3 January 2017
Happy New Year! 

Later this week the EJN will be launching Ethics in the News an in depth look at the hot ethical issues from the last year and providing tips and guidelines for journalists. We released the chapter, on Refugee Images, on December 18th to mark International Migrants Day.

The full report covers a range of subjects including obvious issues like Brexit and Trump but also lesser covered stories such as honour killings in Pakistan, hate speech in Hong Kong, as well as a chapter on protecting sources written by 
Ewen Macaskill on his dealings with Edward Snowden.

Look out for the press release later this week or email me if you would like an advanced copy.

Tom Law - EJN Director of Campaigns and Communications



In the political turmoil of mid-1990s Britain, a brilliant young comic named Harry Enfield set out to satirize the ideology and politics of Prime Minister Margaret Thatcher. His parodies became famous. He wrote and performed a vicious sendup of the typical Thatcherite nouveau riche buffoon. People loved it. And what happened? Exactly the opposite of what Enfield hoped would happen. In an age dominated by political comedy, “The Satire Paradox” asks whether laughter and social protest are friends or foes.

‘Algorithms are like a very small child. They learn from their environment.’
One of the many pressing issues facing media over the last year is the nature of the algorithms that govern our lives and the lack of transparency about how they are made. The helpful people at the Columbian Journalism Review included this excellent article investigating algorithms in their highlights from 2016

"While internet users may be resigned to these algorithmic overlords, journalists can’t be. Algorithms have everything journalists are hardwired to question: They’re powerful, secret, and governing essential parts of society."

With nearly 100 journalists killed in 2016 (IFJ) and at least 259 journalists jailed of the course of the year (CPJ) there are often circumstances where journalists need to be remain completely anonymous and hidden online. If you are looking for up-to-date advice on this the Comparitech got in touch of the holidays to recommend Paul Bischoff's latest blog on the subject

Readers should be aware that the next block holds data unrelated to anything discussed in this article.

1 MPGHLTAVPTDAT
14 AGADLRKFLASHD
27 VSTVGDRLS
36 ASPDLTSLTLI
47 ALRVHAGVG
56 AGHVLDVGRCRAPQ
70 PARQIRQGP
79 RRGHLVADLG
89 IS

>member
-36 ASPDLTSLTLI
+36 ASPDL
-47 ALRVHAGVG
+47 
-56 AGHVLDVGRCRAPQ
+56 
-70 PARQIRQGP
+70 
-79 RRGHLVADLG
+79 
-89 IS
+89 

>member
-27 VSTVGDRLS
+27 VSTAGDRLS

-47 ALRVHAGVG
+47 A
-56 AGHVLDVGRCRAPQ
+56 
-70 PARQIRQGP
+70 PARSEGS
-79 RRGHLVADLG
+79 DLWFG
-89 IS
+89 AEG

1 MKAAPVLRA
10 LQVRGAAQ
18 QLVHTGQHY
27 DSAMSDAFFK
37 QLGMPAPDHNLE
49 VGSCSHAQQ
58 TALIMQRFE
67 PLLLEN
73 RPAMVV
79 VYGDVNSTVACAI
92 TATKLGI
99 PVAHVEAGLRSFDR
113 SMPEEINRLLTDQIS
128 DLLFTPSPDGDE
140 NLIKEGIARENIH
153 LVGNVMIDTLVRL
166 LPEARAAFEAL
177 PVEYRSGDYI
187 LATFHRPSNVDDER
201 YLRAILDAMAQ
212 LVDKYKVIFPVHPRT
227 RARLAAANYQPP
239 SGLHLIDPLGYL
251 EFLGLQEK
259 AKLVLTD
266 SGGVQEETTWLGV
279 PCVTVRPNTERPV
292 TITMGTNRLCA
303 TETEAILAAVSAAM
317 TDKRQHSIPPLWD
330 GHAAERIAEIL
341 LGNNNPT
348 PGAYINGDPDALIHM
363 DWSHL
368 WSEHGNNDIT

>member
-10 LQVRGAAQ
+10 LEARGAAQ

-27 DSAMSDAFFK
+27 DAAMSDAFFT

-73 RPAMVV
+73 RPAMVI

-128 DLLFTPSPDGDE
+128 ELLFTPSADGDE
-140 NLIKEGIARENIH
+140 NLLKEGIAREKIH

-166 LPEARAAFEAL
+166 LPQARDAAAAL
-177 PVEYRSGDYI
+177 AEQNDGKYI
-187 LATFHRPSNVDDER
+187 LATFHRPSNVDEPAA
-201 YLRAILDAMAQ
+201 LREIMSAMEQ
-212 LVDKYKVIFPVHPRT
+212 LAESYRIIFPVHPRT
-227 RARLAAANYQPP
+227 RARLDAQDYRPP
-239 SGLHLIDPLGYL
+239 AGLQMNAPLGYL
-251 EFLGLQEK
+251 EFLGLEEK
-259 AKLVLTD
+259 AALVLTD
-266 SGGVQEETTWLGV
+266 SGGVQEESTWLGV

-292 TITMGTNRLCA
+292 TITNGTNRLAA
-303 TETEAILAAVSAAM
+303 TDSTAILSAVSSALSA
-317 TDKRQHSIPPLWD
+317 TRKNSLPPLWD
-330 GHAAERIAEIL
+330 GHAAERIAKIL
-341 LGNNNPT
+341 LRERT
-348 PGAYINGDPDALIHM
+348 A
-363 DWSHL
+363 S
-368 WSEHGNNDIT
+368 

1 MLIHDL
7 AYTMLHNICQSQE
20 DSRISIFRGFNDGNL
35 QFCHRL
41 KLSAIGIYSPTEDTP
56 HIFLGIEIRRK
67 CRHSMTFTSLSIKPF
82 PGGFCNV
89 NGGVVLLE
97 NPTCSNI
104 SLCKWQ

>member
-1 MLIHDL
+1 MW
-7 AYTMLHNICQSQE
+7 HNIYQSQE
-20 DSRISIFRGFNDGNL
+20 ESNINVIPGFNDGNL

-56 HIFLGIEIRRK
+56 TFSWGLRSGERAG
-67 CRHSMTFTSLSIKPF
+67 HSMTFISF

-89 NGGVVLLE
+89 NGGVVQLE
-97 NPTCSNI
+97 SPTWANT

If you are looking for ethical reflections on 2016 and like lists, look no further than these three beauties from our friends at iMediaEthics:

Meanwhile, Craig Silverman is at it again at BuzzFeed with the 50 Of The Biggest Fake News Hits On Facebook From 2016, 23 of which were focused on US politics.
Dear Morning Joe (the sequel):
"No matter the details of appearing at the party versus partying there, Scarborough and his panel are still blind to the appearances of his relationship to Trump." - Jeff Jarvis writes an open letter to Joe Scarborough from MSNBC after he spent 20 minutes of his programme defending himself against accusation of being to close to Donald Trump.
10 resolutions for managers leading newsrooms in 2017 (CJR)
Journalism 2017 and the long way home (Medium)
NIGERIA: Media Rights tasks media owners, NUJ on training, safety of journalists (The Guardian)
CANADA: Press freedom in Canada eroded by post-9/11 obsession with security (CBC)
US: How The Media Elevated Anti-Immigrant Nativist Groups (Media Matters)
CHINA: Chinese whispers: How China is using the media as a form of soft power in Australia (Hong Kong Free Press)
INDIA: Journalist Shares Insights into Her Reporting on Maoist Conflict (Benar News)
PAKISTAN: The sensationalist Pakistani media (Daily Times)
UK: In 2017, further interference from the state could spell the end for press freedom (Independent)
TURKEY: 'Worst country' for media freedom in 2016 (DW)